a cat  looking at  a rooster, who  is looking back at  it, with a BB  toy in between
PHOTO: Daniel Tuttle

User experience takes time. So when businesses introduce agile approaches, what typically happens during planning is people outside the UX domain massively  underestimate the time it takes to complete UX tasks. UX is then left with the crumbs after business analysts, engineering and others carve out the time they would like for the project.

Without asking the UX team what tasks they will do, how long they will need, and what people or tools are required, timeframes will always go awry.  

Bad Timelines Beget Culture and Project Problems

Culture problems arise when people who don’t understand UX make assumptions about how fast and simple the work is. This leads to interpersonal conflicts and morale issues where qualified UX workers struggle with the question of why so few teammates seem to know what their job is. Nobody in a planning meeting would say, “Developers just write words on a screen. That sounds easy. Give them a day or two.”

So if people don’t understand what UX specialists do, why, or how, yet try to guess how long UX needs to do their work, projects can appear to be “derailed” when UX asks for the time they actually need. This opens the door to a great deal of risk associated with delivering poor quality products and services.

Related Article: Is Your Approach to Agile Smooth Sailing or Firefighting?

Allow UX to Establish Its Own Timeline

The solution is simple. UX must be part of every discussion, especially the early ones. UX should be strategically involved at the portfolio, program and project levels, and be part of the agile team. It’s the only way to have the right budgets and timelines from the start. A domain expert should be strategizing and estimating for their own domain without making assumptions about any other domain.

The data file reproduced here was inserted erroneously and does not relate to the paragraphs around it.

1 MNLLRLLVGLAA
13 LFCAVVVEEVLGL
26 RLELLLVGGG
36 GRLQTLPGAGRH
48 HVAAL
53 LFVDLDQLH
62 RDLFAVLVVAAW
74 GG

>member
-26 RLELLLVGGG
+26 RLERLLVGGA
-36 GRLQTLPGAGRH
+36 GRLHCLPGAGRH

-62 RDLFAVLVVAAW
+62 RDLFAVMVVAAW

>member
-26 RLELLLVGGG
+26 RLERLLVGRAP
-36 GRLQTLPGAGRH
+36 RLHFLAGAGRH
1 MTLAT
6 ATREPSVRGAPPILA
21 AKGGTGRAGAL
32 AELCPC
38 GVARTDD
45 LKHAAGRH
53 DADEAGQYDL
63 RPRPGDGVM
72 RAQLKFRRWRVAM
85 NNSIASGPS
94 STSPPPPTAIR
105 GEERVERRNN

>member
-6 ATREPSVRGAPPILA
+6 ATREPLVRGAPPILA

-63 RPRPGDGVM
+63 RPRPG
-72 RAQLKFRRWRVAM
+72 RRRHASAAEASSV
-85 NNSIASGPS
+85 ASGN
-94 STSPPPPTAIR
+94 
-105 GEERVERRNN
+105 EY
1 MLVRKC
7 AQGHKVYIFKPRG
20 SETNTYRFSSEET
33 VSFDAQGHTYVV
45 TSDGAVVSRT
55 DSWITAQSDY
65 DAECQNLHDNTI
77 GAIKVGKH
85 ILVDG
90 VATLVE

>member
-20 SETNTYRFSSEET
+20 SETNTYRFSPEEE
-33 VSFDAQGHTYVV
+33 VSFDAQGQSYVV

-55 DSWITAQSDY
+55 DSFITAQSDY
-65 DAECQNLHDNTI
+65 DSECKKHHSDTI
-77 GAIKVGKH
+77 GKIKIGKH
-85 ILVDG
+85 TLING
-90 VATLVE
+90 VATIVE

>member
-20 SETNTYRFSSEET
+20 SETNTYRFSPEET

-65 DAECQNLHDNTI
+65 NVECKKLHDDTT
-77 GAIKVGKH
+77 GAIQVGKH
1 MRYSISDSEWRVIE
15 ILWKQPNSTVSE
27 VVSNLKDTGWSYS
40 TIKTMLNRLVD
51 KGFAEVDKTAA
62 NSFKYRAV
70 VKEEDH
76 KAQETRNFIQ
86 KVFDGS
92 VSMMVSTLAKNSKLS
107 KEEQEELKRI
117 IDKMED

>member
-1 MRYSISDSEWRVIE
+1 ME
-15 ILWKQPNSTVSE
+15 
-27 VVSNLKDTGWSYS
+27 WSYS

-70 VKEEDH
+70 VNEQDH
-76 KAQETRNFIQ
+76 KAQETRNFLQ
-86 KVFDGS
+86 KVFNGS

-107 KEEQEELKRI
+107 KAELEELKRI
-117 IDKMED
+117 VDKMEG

Related Article: UX and Agile Can Work Together, But It'll Take Some Creativity

Otherwise, We’re Not Agile or Lean

Toyota’s eight original types of lean waste we should cut include “non-utilized or under-utilized talent.” Being lean is not circumventing, skimping on, or minimizing UX work. Companies hiring qualified CX and UX practitioners but treating them as order takers, a pair of grunt work hands, or screen sketchers are guilty of the lean sin of under-utilized talent. Without a better architected and designed customer experience, these companies are also likely to be guilty of the bigger lean sin of releasing defective products to the public.

Agile principle number five states, “Build projects around motivated individuals. Give them the environment and support they need, and trust them to get the job done.”

What is the environment and support that UX needs? What tasks might they do on a project? What time, headcount and tools will they need? How much are they planning to get done in the next sprint? You'll find the answers by collaborating with UX and asking them directly.